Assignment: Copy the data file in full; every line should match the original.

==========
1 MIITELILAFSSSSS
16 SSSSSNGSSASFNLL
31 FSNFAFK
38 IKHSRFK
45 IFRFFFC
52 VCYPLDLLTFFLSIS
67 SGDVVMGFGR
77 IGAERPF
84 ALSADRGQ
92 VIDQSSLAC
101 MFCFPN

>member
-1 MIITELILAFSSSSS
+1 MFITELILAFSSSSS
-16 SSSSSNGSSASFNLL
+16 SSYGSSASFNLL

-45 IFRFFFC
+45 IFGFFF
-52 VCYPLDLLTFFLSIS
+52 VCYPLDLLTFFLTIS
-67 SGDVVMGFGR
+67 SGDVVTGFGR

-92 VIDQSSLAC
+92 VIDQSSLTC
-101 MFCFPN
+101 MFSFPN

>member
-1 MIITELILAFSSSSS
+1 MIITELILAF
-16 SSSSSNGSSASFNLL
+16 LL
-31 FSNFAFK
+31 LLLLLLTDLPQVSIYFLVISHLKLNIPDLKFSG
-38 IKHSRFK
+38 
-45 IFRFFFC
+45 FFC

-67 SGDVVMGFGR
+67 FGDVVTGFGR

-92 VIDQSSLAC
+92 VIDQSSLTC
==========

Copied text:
1 MIITELILAFSSSSS
16 SSSSSNGSSASFNLL
31 FSNFAFK
38 IKHSRFK
45 IFRFFFC
52 VCYPLDLLTFFLSIS
67 SGDVVMGFGR
77 IGAERPF
84 ALSADRGQ
92 VIDQSSLAC
101 MFCFPN

>member
-1 MIITELILAFSSSSS
+1 MFITELILAFSSSSS
-16 SSSSSNGSSASFNLL
+16 SSYGSSASFNLL

-45 IFRFFFC
+45 IFGFFF
-52 VCYPLDLLTFFLSIS
+52 VCYPLDLLTFFLTIS
-67 SGDVVMGFGR
+67 SGDVVTGFGR

-92 VIDQSSLAC
+92 VIDQSSLTC
-101 MFCFPN
+101 MFSFPN

>member
-1 MIITELILAFSSSSS
+1 MIITELILAF
-16 SSSSSNGSSASFNLL
+16 LL
-31 FSNFAFK
+31 LLLLLLTDLPQVSIYFLVISHLKLNIPDLKFSG
-38 IKHSRFK
+38 
-45 IFRFFFC
+45 FFC

-67 SGDVVMGFGR
+67 FGDVVTGFGR

-92 VIDQSSLAC
+92 VIDQSSLTC